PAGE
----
...and that someone is Wild Apricot!
Wild Apricot will be celebrating its 5th Anniversary this coming July 2011.
We've been lucky enough to have a number of our original clients from 2006 still with us today -- next month, Apricot Chat will showcase some of those clients.
This month, we learn a bit about the history of Wild Apricot by chatting with Dmitry Buterin, our Chief Apricot and CEO.
A Brief History of Wild Apricot
Wild Apricot was originally a product of BonaSource Inc., a custom web application company established in 2001 with headquarters in Toronto, Canada (where we remain today). Wild Apricot software was launched in 2006.
Having working with a number of small associations and non-profits, BonaSource recognized that they had the most to gain from simplifying and automating their day-to-day tasks, but that custom software (which can cost tens of thousands of dollars to develop) is out of reach for most of them. We developed Wild Apricot to help these kinds of organizations, and we're very proud to say that as of this month, more than 4000 are paid customers, with thousands more using our free ad-supported version. Because of this success, we are now 100% dedicated to Wild Apricot.
Where did the name "Wild Apricot" come from?
We chose it because it's fun! A 2006 blog post explains the rationale behind the name:
"We are very passionate about our product and we wanted its name to reflect its uniqueness and personal nature. We want people to have fun when they are using Wild Apricot and smile when they look at our name and logo."
In 2009, we held a contest to name our apricot mascot. The winning name was "Fuzzy", and he's certainly traveled the world over, helping small associations and non-profits do their work with minimal administrative hassle.
A Chat with Chief Apricot
We have over 20 clients from 2006 that still have Wild Apricot accounts. We've watched them grow as we have grown. For a subscription-based software, it's very cool that we still have so many original clients that have stuck with us throughout the years. I asked Dmitry how he feels about these longest-lasting clients:
"I am very grateful to those people who had faith in us and decided to take a chance on our product which was a new entrant to the arena. They persisted with us as we built up and expanded our offering, and for me, it’s the best validation that we have been doing something right.
When we were starting out, people were telling me we could never make it work: small non-profits are very fickle, a large percentage of them shut down every year for financial or other reasons. Due to board rotation they switch software often based on the personal preferences of the current leadership team members. And yes, we saw a lot of that, and had to build our business very lean and flexible; for example, we do not maintain any sales people and do not pursue RFPs – we rely on the word of mouth, ease of finding us on search engines, and transparency in opening a trial account and evaluating Wild Apricot. We keep improving the product all the time, and we have managed to build up our client base to 4000 paying clients as of today, as well as reduce our attrition rate (percentage of clients who drop off) every year."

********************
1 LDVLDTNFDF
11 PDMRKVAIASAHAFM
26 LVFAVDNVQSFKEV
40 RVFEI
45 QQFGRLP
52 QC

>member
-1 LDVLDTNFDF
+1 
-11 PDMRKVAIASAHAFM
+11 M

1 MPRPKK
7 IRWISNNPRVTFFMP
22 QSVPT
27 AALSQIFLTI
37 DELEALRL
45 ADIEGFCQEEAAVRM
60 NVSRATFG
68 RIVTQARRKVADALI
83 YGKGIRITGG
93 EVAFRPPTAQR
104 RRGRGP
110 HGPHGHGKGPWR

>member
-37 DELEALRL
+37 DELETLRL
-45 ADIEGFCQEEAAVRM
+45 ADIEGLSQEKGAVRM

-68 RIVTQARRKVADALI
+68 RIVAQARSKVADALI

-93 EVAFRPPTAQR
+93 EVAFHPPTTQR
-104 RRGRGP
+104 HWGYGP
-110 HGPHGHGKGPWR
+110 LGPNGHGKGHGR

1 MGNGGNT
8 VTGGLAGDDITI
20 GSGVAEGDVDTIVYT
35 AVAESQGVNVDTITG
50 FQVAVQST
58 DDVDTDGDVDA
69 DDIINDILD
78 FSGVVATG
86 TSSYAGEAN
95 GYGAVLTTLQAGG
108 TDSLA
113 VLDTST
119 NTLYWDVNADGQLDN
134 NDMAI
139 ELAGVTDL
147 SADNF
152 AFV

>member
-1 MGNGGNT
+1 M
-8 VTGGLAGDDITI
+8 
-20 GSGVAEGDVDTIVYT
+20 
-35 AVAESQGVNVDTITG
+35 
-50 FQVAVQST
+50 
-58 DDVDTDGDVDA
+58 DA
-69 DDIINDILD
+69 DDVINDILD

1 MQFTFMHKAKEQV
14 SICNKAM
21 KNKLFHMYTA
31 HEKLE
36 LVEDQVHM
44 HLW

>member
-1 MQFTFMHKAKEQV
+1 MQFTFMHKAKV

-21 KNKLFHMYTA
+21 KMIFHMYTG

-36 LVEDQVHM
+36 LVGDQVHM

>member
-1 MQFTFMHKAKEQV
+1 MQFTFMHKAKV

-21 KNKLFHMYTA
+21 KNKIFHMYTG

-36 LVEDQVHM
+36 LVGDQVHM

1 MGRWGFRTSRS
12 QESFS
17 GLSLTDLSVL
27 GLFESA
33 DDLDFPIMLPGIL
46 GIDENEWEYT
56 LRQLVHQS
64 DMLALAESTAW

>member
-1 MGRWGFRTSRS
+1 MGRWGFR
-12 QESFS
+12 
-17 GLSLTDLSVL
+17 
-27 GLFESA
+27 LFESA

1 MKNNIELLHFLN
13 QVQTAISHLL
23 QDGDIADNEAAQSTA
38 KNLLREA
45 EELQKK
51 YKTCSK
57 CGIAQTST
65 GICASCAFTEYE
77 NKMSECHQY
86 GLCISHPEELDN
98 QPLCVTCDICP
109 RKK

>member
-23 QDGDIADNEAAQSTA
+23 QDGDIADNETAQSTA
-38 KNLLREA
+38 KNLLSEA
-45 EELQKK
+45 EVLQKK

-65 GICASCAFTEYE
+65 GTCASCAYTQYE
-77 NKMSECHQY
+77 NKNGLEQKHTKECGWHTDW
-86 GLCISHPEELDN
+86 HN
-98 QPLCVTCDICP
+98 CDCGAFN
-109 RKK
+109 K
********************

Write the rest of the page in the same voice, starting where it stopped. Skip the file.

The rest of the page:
Thanks to the first clients that started giving us feedback, we've been able to grow Wild Apricot to be what it is today.
Wild Apricot has certainly faced it's share of challenges and successes during its first 5 years of existence. I asked Dmitry what he felt was the biggest challenge we've overcome so far.
"One huge challenge is to balance out the hundreds of requests and suggestions from our clients, and take them into account in our product development plans.
Even though we have a clear focus on the non-profit sector, it includes a broad variety of organizations – professional associations, trade associations, social clubs, sport clubs, charities, activist websites, etc. There is a ton of commonality -- that’s the raison-d’etre for Wild Apricot -- but also lots of unique requirements, and many different ways that people run their organizations. So, for each request, we have to do a lot of thinking, and deduce from all these various requests what the simplest possible solution is that will meet the needs of the largest number of clients."
It's true -- I sit beside one of our product analysts, and the number of scenarios that we go through before developing a particular function is enormous.
Despite the huge scope of functionality that our product aimed to conquer, we seem to have done a fairly good job so far. We have many positive reviews from our regular customer surveys, and well as the number of great reviews on LinkedIn and Capterra, and we can only hope to get better as we get older.
"We took on a very large task – the scope of Wild Apricot product turned out to be very broad, from contact, donor, and database management, to online member self-service, to website hosting and content management, to event registration, online payments and donations, blog module, discussion forum – and more is on the way. We are very grateful for ongoing input from our clients and the dialog we have been maintaining through our forums and regular surveys.
With every update (major updates are released several times a year), we will keep improving our product to deliver on our vision: easy to learn and use, a single, integrated system to cover a full spectrum of administration automation tasks, at an affordable price for any small non-profit. We also have really big plans for opening up our platform so that we can collaborate deeper with designers and developers, and deliver cost-effective custom-tailored solutions to our clients."
For more technical information about some of our upcoming plans, check out Dmitry's May Software News post, where he provides a behind-the-scenes look at some of our upcoming developments.
Stay tuned next month to hear about some of our original Wild Apricot clients!